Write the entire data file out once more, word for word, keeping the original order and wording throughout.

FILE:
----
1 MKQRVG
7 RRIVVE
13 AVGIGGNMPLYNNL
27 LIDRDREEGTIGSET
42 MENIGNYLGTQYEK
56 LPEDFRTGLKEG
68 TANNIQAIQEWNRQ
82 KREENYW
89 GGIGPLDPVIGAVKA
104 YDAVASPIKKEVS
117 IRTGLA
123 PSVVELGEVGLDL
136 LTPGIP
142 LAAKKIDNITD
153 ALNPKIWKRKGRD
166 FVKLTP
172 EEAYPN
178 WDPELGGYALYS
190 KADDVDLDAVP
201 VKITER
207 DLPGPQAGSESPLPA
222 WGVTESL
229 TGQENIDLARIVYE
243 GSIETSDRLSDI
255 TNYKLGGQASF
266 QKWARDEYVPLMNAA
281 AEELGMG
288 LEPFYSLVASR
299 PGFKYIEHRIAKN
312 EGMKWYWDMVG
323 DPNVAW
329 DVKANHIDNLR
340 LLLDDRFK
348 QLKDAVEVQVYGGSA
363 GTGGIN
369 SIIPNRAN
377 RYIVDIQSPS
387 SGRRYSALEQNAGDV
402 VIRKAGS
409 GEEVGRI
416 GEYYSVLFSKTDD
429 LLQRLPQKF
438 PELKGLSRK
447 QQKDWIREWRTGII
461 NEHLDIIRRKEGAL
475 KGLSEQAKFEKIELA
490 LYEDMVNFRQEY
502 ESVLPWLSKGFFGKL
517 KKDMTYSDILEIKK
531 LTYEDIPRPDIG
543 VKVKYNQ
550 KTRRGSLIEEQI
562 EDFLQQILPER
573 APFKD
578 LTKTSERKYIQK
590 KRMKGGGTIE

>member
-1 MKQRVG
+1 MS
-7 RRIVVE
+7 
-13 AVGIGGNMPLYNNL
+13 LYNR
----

1 MKQRVG
7 RRIVVE
13 AVGIGGNMPLYNNL
27 LIDRDREEGTIGSET
42 MENIGNYLGTQYEK
56 LPEDFRTGLKEG
68 TANNIQAIQEWNRQ
82 KREENYW
89 GGIGPLDPVIGAVKA
104 YDAVASPIKKEVS
117 IRTGLA
123 PSVVELGEVGLDL
136 LTPGIP
142 LAAKKIDNITD
153 ALNPKIWKRKGRD
166 FVKLTP
172 EEAYPN
178 WDPELGGYALYS
190 KADDVDLDAVP
201 VKITER
207 DLPGPQAGSESPLPA
222 WGVTESL
229 TGQENIDLARIVYE
243 GSIETSDRLSDI
255 TNYKLGGQASF
266 QKWARDEYVPLMNAA
281 AEELGMG
288 LEPFYSLVASR
299 PGFKYIEHRIAKN
312 EGMKWYWDMVG
323 DPNVAW
329 DVKANHIDNLR
340 LLLDDRFK
348 QLKDAVEVQVYGGSA
363 GTGGIN
369 SIIPNRAN
377 RYIVDIQSPS
387 SGRRYSALEQNAGDV
402 VIRKAGS
409 GEEVGRI
416 GEYYSVLFSKTDD
429 LLQRLPQKF
438 PELKGLSRK
447 QQKDWIREWRTGII
461 NEHLDIIRRKEGAL
475 KGLSEQAKFEKIELA
490 LYEDMVNFRQEY
502 ESVLPWLSKGFFGKL
517 KKDMTYSDILEIKK
531 LTYEDIPRPDIG
543 VKVKYNQ
550 KTRRGSLIEEQI
562 EDFLQQILPER
573 APFKD
578 LTKTSERKYIQK
590 KRMKGGGTIE

>member
-1 MKQRVG
+1 MS
-7 RRIVVE
+7 
-13 AVGIGGNMPLYNNL
+13 LYNR